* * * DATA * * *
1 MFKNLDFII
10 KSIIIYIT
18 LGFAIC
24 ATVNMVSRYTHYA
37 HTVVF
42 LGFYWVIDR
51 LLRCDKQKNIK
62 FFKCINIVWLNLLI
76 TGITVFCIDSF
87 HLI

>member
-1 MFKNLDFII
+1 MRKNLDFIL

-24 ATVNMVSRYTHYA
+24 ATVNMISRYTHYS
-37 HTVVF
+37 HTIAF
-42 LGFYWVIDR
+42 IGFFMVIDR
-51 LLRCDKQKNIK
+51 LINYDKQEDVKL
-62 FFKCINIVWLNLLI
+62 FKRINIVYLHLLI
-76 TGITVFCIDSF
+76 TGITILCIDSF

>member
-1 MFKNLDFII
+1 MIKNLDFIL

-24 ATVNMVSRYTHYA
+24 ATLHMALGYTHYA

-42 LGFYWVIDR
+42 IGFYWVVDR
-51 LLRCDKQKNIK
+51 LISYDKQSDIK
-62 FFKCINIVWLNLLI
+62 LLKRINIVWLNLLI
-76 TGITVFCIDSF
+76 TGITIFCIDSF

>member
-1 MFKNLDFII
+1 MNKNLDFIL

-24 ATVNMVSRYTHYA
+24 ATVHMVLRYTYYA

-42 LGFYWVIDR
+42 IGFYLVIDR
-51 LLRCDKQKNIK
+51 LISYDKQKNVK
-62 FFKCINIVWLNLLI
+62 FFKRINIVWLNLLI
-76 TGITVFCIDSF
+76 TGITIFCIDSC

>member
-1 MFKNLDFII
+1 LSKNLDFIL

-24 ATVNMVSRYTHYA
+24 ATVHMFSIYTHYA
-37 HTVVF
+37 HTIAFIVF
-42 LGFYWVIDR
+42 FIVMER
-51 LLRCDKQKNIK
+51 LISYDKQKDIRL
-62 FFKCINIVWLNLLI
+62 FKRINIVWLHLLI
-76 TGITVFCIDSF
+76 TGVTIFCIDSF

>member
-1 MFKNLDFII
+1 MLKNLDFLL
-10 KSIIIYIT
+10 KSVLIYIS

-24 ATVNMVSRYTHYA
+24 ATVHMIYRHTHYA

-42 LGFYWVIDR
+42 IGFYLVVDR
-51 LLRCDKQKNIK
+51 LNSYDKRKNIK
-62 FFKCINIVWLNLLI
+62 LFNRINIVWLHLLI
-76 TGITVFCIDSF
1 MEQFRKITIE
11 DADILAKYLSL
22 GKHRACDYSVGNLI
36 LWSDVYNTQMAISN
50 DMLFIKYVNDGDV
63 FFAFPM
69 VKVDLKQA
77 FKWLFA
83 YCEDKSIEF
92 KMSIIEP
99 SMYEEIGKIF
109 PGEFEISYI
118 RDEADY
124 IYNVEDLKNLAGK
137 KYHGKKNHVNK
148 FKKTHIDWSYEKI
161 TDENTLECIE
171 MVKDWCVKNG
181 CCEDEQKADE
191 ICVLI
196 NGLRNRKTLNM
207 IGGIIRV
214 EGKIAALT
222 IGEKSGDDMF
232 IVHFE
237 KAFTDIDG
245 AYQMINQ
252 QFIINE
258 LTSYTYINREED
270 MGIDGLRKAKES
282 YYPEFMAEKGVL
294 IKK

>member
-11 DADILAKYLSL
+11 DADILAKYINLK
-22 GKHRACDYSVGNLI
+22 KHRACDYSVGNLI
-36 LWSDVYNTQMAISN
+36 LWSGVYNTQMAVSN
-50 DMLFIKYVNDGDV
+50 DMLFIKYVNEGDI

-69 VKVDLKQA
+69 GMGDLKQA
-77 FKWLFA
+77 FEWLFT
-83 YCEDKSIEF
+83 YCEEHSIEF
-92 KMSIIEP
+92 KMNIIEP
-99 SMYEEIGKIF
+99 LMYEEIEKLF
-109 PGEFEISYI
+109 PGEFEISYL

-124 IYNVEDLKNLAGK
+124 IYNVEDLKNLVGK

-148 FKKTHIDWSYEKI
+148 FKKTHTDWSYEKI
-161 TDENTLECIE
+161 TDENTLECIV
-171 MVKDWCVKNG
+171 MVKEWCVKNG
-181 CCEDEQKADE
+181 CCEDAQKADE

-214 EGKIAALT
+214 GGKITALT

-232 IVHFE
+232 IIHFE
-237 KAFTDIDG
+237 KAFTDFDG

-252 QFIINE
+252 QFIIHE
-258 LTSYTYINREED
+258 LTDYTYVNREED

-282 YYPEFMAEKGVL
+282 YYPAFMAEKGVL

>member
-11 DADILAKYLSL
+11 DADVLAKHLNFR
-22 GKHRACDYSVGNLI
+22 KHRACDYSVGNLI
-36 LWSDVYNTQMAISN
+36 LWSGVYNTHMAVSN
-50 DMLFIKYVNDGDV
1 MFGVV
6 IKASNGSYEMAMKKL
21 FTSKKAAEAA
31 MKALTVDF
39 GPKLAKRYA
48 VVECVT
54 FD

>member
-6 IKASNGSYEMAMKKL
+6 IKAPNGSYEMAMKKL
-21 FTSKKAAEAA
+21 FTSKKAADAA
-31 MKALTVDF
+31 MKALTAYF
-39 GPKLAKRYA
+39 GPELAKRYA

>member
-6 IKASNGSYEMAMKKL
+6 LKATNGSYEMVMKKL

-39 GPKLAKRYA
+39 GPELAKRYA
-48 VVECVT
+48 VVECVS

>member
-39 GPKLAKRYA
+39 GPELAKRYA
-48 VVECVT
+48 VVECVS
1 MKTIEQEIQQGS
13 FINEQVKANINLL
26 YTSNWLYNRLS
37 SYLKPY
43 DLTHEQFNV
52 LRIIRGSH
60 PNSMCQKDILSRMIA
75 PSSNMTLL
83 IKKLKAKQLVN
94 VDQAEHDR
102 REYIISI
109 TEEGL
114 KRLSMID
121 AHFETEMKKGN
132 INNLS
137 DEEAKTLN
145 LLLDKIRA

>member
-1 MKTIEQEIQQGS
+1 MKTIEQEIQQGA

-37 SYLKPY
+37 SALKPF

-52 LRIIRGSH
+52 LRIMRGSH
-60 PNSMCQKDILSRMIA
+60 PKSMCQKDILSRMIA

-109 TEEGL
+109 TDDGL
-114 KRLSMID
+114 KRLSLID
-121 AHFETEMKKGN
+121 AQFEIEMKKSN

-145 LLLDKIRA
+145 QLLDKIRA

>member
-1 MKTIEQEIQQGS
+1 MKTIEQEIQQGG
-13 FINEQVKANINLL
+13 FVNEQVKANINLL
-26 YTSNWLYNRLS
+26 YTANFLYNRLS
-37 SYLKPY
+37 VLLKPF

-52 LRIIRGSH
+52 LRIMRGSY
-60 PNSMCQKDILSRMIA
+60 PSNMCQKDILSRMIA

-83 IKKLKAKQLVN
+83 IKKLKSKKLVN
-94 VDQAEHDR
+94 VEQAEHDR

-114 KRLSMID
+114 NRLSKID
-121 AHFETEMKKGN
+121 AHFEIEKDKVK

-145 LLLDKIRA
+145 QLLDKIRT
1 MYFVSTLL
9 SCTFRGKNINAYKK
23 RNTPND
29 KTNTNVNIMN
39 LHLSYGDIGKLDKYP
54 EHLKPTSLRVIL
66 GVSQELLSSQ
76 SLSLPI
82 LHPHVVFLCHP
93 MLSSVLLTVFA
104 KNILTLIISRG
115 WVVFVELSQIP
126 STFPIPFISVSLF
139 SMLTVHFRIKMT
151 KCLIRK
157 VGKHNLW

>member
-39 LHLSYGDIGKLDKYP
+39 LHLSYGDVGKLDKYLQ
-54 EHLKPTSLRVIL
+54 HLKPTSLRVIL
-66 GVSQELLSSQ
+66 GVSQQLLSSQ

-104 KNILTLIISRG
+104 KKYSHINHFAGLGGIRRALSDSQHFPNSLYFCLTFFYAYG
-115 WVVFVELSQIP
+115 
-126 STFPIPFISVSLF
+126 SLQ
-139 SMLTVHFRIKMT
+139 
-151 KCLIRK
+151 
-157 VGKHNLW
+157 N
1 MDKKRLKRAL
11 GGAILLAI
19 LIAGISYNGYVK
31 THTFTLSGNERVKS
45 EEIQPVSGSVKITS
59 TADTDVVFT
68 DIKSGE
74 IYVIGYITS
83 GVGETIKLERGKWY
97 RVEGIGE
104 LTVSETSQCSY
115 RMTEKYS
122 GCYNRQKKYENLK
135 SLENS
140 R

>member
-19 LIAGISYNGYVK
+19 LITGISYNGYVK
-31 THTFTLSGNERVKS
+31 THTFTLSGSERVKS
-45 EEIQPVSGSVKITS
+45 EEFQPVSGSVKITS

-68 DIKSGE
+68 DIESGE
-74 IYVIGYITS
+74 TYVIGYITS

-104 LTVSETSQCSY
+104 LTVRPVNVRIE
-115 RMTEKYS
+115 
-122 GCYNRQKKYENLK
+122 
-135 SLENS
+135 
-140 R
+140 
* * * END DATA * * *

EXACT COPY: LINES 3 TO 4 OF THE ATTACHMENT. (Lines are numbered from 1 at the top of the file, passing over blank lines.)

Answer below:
18 LGFAIC
24 ATVNMVSRYTHYA